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Home >Opinion >Columns >RBI must lean on forbearance in the absence of rate space

In its latest annual report, the Reserve Bank of India (RBI) has expressed concern about the irrational exuberance of stock markets. As a regulator entrusted with the task of maintaining financial stability, it is appropriate that RBI keep an eye on a possible meltdown in stocks. But it also hinted that this bubble was partly caused by excessive money supply. This is under its control and tantamounts to saying: ‘We’re concerned that our actions on the monetary front are creating conditions of financial instability.’ Should it not then hold itself back on money creation, rather than let a bubble inflate? Of course, even in the best of times, RBI’s task is one of balancing competing, and often conflicting, objectives. If it leaned towards money creation, it’s because the pandemic and lockdowns required easy money conditions and a revival of credit demand. It was practically pushing cheap money upon banks to on-lend. It has been buying government bonds, and effectively funding most of the fiscal deficit. Its money creation over the last 18 months has bloated its balance sheet by nearly 50%. Neither credit nor the economy has grown by even a fraction of that rate. Naturally, that huge stock of money supply has found its way into assets like houses and shares. This has happened globally, too, as central banks unleash unlimited liquidity.

But now there are signs that excess money is acting the old-fashioned way as well. It is leading to conventional inflation in goods and services, not just in assets. Too much money chasing too few goods. India’s wholesale price index-based inflation hit double-digits in April. It is growing at that rate almost across the manufacturing sector, including sub-categories such as metals, chemicals, plastics, paper and textiles. Internationally, the Bloomberg commodity index is up 53% over the past 12 months. Steel prices may cross $1,000 per tonne, and hit an all-time high. Copper prices are already at a lifetime record. Some of the inflation in commodities that are traded on exchanges could be reflecting speculative interest, since liquidity is in a glut. But underlying demand is also strong, fuelled by vaccine optimism. Even the Food and Agricultural Organization’s index is at a seven-year high. Edible oil prices have doubled in one year, and sugar prices are up 60%. Much of the rise in industrial commodity prices represents escalating input cost to producers, and will sooner or later be passed on to consumers, making inflation manifest itself in the consumer price index too. The only laggard, but just by a bit, is the energy group. Retail prices of petrol and diesel have been inching up in India. In the US, consumer price inflation in April clocked 4.2%, the highest in decades. Even the eurozone is showing inflationary pressures.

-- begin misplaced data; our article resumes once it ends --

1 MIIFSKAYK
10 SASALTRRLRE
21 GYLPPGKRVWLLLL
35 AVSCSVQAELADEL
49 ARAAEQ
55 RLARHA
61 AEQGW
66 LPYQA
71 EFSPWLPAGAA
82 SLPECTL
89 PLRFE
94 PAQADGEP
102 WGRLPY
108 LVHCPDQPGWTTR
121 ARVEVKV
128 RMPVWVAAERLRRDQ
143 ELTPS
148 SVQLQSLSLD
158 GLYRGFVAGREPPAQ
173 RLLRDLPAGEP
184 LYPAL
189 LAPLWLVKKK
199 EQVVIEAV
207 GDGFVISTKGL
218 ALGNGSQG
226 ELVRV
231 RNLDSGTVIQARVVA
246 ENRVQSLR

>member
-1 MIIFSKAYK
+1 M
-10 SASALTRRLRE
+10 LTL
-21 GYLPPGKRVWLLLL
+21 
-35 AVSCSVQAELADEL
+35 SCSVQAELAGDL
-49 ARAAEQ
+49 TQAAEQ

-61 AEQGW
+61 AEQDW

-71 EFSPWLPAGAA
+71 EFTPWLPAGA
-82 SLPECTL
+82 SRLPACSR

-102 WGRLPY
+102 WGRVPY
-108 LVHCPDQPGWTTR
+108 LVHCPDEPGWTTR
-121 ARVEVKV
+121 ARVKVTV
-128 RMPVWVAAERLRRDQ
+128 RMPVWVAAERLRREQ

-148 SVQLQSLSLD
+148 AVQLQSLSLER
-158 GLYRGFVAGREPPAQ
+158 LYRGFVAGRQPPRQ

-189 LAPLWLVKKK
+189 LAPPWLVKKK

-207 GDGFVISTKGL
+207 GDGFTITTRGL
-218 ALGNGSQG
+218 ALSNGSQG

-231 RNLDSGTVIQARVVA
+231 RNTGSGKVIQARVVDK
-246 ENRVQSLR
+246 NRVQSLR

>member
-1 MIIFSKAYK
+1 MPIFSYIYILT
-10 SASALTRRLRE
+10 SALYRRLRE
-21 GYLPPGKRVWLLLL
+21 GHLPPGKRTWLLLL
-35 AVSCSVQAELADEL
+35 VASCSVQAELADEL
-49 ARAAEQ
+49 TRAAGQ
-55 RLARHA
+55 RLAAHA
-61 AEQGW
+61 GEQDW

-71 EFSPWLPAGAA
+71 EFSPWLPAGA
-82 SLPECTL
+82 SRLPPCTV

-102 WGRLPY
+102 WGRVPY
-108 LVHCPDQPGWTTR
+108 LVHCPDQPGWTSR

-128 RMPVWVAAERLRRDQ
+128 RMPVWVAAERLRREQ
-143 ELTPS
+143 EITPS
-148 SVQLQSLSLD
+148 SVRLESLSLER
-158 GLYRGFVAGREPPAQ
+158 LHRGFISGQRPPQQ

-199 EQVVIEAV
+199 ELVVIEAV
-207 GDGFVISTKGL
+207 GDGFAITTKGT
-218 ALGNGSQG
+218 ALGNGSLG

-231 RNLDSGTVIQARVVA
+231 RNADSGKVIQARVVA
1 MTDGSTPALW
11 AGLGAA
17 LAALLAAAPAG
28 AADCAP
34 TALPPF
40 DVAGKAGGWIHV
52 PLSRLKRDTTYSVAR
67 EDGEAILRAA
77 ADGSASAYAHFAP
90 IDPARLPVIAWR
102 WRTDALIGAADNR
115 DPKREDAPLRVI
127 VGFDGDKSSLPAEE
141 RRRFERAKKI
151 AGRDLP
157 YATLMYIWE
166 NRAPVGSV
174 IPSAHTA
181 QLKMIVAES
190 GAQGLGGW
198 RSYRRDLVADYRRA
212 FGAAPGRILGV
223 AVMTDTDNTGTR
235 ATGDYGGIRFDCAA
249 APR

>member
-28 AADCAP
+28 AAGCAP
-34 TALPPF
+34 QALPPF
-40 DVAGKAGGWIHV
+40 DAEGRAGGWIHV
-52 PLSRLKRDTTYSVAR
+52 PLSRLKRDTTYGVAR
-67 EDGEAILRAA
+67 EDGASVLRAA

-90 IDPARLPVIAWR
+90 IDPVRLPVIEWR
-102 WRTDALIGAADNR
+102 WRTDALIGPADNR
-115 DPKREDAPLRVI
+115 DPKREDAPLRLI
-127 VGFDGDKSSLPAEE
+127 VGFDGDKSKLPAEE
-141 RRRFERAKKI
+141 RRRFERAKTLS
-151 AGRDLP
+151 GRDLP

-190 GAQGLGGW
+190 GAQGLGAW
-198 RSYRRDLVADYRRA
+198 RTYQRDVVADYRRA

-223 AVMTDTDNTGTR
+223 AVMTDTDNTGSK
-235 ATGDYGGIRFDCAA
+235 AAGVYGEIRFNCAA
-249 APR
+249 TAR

RBI’s monetary policy committee meets for the first time this fiscal year against the backdrop of a build-up of inflationary pressures, both domestically and internationally. But unlike in the West, where growth prospects are getting rosier, India’s growth outlook is likely to be downgraded, to possibly 8% this fiscal year. This is mainly due to the harsh and unanticipated impact of the second wave. Last year, the lockdown’s economic impact was partly offset by the resilience of rural demand. This year, that cushion is not available, notwithstanding the bumper harvest expected in cereals. The Centre for Monitoring Indian Economy has reported double-digit unemployment even as workforce participation rates have fallen to a worrying 40%. It also reported that 97% of Indians have lower incomes now than before the pandemic. By next year, the Indian economy’s size will still fall short of what it was two years ago, despite positive growth this year.

Thus, policymakers must tackle three formidable challenges: inflation, unemployment and widening inequality. Strong fiscal stimulus is needed to push up exports, capital investment and industrial growth.

What then can RBI, which has reached the limits of monetary accommodation, do? It has committed itself to buying government bonds, which amounts to an Indian version of quantitative easing. Beyond policy rate tweaks, it can increase its regulatory forbearance. First, announce a moratorium of two quarters for all small businesses below a threshold, with a clear message that the cumulative interest will be borne by the borrower. Such a moratorium should not be left to the discretion of banks, but mandated. Second, it can reduce the capital adequacy requirement for non-banking financial companies (NBFCs), because they often reach where banks don’t. A lower requirement of, say, 10% instead of 15% of assets (banks must keep a cushion of only 9%) will release capital and spur credit creation in small and unbanked segments. Since NBFCs do not accept public deposits, such forbearance is appropriate in these pandemic times. Third, RBI should consider paying interest on the cash reserves that banks place with it. They need recapitalization, and instead of capital coming via the government, this is a direct method of injecting the much-needed largesse.

Finally, while the guidelines for restructuring 2.0 announced on 5 May are welcome, RBI must ensure their implementation. Longer term effects of covid on banking will be felt next year. Just as India’s glide path for fiscal consolidation was adjusted to accommodate larger deficits, so does RBI have its work cut out. A deft combination of forbearance, loan restructuring, recapitalization and policy accommodation would help. All this, without a loss of credit discipline.

Ajit Ranade is chief economist at Aditya Birla Group.

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